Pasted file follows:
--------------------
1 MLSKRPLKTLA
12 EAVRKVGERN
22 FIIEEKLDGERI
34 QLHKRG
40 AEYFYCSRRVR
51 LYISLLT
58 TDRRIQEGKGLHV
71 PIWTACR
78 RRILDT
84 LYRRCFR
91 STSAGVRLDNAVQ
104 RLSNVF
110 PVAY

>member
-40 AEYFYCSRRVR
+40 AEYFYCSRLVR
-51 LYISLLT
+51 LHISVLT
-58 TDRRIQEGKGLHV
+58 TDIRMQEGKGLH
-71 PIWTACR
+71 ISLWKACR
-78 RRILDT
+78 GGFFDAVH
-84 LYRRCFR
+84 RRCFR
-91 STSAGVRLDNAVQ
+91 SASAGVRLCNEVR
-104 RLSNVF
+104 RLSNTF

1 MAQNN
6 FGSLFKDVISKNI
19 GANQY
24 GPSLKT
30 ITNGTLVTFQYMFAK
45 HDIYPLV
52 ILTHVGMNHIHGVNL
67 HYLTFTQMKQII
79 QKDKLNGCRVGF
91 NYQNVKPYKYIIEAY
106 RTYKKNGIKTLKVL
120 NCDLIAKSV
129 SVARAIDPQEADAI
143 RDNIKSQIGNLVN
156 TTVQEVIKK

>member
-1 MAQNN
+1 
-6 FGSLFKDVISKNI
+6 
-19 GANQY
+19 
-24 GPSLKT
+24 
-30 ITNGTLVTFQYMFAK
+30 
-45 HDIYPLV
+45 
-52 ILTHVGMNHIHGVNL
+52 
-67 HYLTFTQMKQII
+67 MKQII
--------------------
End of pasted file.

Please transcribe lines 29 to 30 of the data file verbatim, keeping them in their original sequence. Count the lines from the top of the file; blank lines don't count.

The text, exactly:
-104 RLSNVF
+104 RLSNTF